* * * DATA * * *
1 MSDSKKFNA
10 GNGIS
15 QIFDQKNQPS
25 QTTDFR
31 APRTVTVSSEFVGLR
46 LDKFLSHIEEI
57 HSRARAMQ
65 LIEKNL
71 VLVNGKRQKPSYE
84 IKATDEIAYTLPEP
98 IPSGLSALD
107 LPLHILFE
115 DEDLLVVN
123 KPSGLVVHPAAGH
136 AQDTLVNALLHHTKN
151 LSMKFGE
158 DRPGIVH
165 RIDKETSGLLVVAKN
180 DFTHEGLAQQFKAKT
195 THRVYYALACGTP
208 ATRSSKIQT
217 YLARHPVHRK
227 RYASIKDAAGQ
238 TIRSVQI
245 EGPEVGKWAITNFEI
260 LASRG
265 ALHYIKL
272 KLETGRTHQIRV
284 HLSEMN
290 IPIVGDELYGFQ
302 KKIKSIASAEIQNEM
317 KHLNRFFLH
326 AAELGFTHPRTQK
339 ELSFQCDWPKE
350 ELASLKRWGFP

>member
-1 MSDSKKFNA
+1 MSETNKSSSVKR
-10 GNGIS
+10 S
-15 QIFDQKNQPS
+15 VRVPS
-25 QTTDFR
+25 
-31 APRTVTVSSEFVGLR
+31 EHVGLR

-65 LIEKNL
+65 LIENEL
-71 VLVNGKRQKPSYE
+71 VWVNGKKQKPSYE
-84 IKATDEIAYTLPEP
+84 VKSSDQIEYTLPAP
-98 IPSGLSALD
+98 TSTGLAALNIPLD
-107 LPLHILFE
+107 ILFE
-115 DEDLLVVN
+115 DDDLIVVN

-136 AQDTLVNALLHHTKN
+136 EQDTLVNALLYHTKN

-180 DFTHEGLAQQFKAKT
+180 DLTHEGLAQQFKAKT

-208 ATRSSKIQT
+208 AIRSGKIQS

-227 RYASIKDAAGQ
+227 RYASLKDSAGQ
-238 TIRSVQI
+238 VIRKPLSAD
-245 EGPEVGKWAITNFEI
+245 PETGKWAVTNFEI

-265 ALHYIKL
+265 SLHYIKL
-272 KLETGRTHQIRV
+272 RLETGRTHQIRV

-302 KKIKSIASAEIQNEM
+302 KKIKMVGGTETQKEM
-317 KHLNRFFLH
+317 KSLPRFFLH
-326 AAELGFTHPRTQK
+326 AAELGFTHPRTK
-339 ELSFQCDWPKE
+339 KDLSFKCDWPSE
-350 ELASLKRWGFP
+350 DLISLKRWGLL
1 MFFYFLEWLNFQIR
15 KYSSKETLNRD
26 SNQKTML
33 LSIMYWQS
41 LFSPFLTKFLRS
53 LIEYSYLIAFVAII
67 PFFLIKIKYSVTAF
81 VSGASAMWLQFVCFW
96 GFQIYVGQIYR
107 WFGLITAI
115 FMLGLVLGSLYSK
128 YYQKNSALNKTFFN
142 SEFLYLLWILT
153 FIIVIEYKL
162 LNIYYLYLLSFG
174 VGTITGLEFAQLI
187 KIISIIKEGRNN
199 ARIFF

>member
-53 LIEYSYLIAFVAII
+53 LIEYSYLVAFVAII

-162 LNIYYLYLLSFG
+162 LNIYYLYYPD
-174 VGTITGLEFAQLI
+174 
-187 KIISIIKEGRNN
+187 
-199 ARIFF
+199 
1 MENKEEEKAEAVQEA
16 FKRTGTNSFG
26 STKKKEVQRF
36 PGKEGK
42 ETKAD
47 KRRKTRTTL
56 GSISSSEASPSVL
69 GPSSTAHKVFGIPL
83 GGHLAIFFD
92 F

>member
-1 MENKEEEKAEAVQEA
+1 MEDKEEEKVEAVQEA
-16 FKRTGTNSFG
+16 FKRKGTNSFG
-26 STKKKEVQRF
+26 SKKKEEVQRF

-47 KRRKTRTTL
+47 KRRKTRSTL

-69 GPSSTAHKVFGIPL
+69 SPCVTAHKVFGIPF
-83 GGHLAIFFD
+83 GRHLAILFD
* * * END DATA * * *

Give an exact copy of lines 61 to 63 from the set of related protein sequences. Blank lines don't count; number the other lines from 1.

-180 DFTHEGLAQQFKAKT
+180 DLTHEGLAQQFKAKT

-208 ATRSSKIQT